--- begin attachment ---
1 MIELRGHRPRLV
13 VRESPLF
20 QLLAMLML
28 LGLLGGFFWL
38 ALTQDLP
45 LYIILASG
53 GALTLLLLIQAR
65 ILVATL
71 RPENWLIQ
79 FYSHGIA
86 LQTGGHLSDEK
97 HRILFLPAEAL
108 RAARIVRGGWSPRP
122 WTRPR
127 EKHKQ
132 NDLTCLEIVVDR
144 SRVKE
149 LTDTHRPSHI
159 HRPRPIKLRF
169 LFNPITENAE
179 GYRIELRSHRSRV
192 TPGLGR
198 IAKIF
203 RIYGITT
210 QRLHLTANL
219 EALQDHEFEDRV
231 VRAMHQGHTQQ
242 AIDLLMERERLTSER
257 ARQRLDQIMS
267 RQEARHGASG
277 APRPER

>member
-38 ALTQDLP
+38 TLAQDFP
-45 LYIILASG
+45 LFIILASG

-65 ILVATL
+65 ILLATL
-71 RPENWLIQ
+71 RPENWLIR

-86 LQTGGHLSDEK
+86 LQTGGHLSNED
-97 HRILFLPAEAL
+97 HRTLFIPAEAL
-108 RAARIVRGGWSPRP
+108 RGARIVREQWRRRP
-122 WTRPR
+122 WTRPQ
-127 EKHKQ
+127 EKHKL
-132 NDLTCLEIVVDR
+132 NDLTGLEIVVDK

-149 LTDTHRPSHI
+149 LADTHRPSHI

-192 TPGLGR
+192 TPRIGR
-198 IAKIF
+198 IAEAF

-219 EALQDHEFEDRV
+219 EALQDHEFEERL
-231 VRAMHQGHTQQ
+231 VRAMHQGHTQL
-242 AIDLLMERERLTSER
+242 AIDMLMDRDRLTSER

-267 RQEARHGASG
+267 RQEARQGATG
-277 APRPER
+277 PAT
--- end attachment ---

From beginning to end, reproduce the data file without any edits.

1 MIELRGHRPRLV
13 VRESPLF
20 QLLAMLML
28 LGLLGGFFWL
38 ALTQDLP
45 LYIILASG
53 GALTLLLLIQAR
65 ILVATL
71 RPENWLIQ
79 FYSHGIA
86 LQTGGHLSDEK
97 HRILFLPAEAL
108 RAARIVRGGWSPRP
122 WTRPR
127 EKHKQ
132 NDLTCLEIVVDR
144 SRVKE
149 LTDTHRPSHI
159 HRPRPIKLRF
169 LFNPITENAE
179 GYRIELRSHRSRV
192 TPGLGR
198 IAKIF
203 RIYGITT
210 QRLHLTANL
219 EALQDHEFEDRV
231 VRAMHQGHTQQ
242 AIDLLMERERLTSER
257 ARQRLDQIMS
267 RQEARHGASG
277 APRPER

>member
-38 ALTQDLP
+38 TLAQDFP
-45 LYIILASG
+45 LFIILASG

-65 ILVATL
+65 ILLATL
-71 RPENWLIQ
+71 RPENWLIR

-86 LQTGGHLSDEK
+86 LQTGGHLSNED
-97 HRILFLPAEAL
+97 HRTLFIPAEAL
-108 RAARIVRGGWSPRP
+108 RGARIVREQWRRRP
-122 WTRPR
+122 WTRPQ
-127 EKHKQ
+127 EKHKL
-132 NDLTCLEIVVDR
+132 NDLTGLEIVVDK

-149 LTDTHRPSHI
+149 LADTHRPSHI

-192 TPGLGR
+192 TPRIGR
-198 IAKIF
+198 IAEAF

-219 EALQDHEFEDRV
+219 EALQDHEFEERL
-231 VRAMHQGHTQQ
+231 VRAMHQGHTQL
-242 AIDLLMERERLTSER
+242 AIDMLMDRDRLTSER

-267 RQEARHGASG
+267 RQEARQGATG
-277 APRPER
+277 PAT